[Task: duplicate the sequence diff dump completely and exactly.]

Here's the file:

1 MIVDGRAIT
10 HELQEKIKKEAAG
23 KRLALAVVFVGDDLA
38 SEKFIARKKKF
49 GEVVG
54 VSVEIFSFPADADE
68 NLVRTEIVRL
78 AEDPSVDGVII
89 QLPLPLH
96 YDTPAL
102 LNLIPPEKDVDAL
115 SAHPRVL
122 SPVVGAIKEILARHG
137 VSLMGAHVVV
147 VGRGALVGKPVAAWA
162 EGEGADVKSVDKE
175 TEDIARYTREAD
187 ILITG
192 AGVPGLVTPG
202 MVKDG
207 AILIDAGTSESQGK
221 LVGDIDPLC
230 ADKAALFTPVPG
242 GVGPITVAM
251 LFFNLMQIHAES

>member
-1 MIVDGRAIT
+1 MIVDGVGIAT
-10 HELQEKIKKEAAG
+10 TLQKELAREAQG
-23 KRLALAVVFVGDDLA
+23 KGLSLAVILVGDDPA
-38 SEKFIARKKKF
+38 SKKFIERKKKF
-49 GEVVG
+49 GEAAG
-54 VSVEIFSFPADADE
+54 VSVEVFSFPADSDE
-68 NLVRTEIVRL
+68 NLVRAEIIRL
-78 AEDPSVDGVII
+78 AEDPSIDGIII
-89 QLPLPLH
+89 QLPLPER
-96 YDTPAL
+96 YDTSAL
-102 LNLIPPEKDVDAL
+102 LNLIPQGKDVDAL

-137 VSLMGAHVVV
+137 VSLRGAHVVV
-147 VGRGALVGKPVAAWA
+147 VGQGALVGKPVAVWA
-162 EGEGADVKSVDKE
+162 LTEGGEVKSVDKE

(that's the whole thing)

1 MIVDGRAIT
10 HELQEKIKKEAAG
23 KRLALAVVFVGDDLA
38 SEKFIARKKKF
49 GEVVG
54 VSVEIFSFPADADE
68 NLVRTEIVRL
78 AEDPSVDGVII
89 QLPLPLH
96 YDTPAL
102 LNLIPPEKDVDAL
115 SAHPRVL
122 SPVVGAIKEILARHG
137 VSLMGAHVVV
147 VGRGALVGKPVAAWA
162 EGEGADVKSVDKE
175 TEDIARYTREAD
187 ILITG
192 AGVPGLVTPG
202 MVKDG
207 AILIDAGTSESQGK
221 LVGDIDPLC
230 ADKAALFTPVPG
242 GVGPITVAM
251 LFFNLMQIHAES

>member
-1 MIVDGRAIT
+1 MIVDGVGIAT
-10 HELQEKIKKEAAG
+10 TLQKELAREAQG
-23 KRLALAVVFVGDDLA
+23 KGLSLAVILVGDDPA
-38 SEKFIARKKKF
+38 SKKFIERKKKF
-49 GEVVG
+49 GEAAG
-54 VSVEIFSFPADADE
+54 VSVEVFSFPADSDE
-68 NLVRTEIVRL
+68 NLVRAEIIRL
-78 AEDPSVDGVII
+78 AEDPSIDGIII
-89 QLPLPLH
+89 QLPLPER
-96 YDTPAL
+96 YDTSAL
-102 LNLIPPEKDVDAL
+102 LNLIPQGKDVDAL

-137 VSLMGAHVVV
+137 VSLRGAHVVV
-147 VGRGALVGKPVAAWA
+147 VGQGALVGKPVAVWA
-162 EGEGADVKSVDKE
+162 LTEGGEVKSVDKE